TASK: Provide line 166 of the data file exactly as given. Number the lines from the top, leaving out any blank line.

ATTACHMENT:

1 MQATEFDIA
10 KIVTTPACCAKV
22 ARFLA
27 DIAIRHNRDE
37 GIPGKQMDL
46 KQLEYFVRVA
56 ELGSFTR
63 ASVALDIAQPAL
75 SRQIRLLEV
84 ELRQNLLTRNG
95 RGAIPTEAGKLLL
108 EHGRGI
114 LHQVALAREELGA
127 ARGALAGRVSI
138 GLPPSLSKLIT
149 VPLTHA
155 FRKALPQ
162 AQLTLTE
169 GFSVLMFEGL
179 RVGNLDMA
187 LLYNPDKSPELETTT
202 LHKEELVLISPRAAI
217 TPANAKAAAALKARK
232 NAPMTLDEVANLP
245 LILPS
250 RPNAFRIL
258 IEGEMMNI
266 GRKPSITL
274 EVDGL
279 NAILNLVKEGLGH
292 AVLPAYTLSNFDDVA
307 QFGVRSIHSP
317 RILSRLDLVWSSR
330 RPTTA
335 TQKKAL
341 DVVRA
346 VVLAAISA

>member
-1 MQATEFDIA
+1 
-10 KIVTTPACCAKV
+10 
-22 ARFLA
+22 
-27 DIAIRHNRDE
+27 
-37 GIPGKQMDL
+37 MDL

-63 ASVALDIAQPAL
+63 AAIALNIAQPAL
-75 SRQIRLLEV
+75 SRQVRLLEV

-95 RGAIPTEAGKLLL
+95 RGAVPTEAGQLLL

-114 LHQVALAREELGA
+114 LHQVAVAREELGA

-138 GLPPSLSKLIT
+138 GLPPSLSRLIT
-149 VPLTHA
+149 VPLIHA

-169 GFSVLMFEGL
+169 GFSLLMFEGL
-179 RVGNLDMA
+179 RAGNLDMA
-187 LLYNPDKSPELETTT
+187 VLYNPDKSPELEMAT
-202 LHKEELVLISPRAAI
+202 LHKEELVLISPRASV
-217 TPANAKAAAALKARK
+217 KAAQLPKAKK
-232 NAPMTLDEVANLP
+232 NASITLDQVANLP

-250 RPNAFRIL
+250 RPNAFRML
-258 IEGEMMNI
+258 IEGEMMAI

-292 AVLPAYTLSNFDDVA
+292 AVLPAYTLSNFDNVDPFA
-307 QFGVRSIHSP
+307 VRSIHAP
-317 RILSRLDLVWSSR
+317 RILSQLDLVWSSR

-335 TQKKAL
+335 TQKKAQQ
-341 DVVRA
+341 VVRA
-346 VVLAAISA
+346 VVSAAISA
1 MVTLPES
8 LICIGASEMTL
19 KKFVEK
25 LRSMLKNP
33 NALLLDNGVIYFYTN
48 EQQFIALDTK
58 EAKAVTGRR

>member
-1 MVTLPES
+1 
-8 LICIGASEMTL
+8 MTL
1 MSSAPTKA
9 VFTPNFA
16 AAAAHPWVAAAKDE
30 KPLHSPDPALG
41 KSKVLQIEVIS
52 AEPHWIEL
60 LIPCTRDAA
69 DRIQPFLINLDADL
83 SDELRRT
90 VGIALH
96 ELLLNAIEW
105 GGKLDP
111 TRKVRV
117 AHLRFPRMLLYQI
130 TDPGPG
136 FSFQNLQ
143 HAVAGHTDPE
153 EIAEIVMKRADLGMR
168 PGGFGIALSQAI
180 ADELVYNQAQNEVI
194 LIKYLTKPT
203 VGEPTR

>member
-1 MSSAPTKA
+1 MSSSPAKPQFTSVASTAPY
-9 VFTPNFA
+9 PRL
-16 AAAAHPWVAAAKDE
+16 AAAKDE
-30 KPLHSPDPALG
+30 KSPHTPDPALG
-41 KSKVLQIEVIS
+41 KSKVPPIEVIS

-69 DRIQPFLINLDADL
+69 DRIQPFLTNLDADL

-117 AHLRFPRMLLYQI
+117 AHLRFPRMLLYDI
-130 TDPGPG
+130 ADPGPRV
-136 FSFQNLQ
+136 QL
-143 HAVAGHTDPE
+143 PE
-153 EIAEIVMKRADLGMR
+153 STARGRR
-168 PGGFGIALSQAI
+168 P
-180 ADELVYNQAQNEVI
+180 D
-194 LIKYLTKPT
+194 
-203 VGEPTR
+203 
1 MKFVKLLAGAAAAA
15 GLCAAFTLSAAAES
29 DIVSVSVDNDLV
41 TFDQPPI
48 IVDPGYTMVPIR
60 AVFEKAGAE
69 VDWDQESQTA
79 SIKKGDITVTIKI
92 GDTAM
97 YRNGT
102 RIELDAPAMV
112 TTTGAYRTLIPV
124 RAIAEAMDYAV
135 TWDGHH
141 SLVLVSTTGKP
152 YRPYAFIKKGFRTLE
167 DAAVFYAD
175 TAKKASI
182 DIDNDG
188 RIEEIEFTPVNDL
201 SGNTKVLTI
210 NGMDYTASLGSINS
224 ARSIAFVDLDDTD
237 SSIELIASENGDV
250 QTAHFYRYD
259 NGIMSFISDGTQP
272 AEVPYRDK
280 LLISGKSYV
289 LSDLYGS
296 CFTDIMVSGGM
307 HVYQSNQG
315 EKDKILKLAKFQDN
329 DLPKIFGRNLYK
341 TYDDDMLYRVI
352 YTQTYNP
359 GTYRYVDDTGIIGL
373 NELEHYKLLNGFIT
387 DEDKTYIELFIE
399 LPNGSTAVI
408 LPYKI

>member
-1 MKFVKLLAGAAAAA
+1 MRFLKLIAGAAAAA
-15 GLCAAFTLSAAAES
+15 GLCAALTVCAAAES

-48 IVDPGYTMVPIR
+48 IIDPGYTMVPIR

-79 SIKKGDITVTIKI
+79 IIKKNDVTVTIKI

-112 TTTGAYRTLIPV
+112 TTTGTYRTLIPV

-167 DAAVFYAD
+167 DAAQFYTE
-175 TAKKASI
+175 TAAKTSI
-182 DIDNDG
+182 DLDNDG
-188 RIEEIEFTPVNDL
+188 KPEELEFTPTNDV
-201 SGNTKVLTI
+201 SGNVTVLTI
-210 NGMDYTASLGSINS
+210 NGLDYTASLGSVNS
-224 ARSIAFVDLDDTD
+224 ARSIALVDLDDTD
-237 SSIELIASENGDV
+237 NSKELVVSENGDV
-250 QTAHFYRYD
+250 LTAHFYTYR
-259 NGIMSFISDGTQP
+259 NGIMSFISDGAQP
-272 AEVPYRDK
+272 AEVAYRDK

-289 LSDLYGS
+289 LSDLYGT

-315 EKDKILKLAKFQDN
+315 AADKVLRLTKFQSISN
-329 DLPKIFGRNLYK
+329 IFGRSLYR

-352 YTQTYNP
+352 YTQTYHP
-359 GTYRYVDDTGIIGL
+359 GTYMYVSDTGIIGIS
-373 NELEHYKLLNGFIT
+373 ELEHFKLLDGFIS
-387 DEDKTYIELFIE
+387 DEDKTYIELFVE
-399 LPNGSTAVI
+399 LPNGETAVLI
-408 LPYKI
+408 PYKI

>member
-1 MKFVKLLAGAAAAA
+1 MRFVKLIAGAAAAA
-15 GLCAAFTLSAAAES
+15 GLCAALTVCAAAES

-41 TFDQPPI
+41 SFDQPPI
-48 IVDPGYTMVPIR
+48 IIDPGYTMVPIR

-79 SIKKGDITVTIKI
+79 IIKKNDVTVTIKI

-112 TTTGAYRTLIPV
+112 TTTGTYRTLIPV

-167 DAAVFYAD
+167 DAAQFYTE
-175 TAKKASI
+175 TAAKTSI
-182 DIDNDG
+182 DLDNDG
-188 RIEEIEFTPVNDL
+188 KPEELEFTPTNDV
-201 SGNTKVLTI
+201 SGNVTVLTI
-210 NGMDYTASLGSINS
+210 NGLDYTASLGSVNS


124 RAIAEAMDYAV